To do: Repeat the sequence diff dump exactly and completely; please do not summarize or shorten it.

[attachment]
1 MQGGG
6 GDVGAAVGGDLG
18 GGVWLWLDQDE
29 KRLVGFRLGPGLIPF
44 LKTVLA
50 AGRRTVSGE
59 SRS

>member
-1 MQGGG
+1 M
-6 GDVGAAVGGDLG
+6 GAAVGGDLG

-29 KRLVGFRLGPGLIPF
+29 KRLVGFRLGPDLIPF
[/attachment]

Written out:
1 MQGGG
6 GDVGAAVGGDLG
18 GGVWLWLDQDE
29 KRLVGFRLGPGLIPF
44 LKTVLA
50 AGRRTVSGE
59 SRS

>member
-1 MQGGG
+1 M
-6 GDVGAAVGGDLG
+6 GAAVGGDLG

-29 KRLVGFRLGPGLIPF
+29 KRLVGFRLGPDLIPF